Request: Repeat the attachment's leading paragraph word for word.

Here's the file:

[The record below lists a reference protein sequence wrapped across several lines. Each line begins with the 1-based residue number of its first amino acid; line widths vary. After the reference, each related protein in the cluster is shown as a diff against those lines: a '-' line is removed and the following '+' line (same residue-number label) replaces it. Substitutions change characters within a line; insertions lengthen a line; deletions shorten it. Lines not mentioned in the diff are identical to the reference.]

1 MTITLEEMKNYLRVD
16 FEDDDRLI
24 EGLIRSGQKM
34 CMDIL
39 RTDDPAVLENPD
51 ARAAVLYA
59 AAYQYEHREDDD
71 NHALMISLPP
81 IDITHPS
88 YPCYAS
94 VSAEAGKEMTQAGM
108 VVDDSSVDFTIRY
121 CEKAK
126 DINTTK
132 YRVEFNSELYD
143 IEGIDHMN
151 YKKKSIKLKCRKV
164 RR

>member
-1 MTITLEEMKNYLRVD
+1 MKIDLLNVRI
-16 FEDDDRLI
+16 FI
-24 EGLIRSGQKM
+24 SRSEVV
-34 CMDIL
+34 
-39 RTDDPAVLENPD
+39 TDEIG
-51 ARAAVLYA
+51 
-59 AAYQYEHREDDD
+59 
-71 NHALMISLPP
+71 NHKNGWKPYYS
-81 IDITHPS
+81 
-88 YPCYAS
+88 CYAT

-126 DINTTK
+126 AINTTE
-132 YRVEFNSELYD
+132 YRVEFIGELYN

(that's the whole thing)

[The record below lists a reference protein sequence wrapped across several lines. Each line begins with the 1-based residue number of its first amino acid; line widths vary. After the reference, each related protein in the cluster is shown as a diff against those lines: a '-' line is removed and the following '+' line (same residue-number label) replaces it. Substitutions change characters within a line; insertions lengthen a line; deletions shorten it. Lines not mentioned in the diff are identical to the reference.]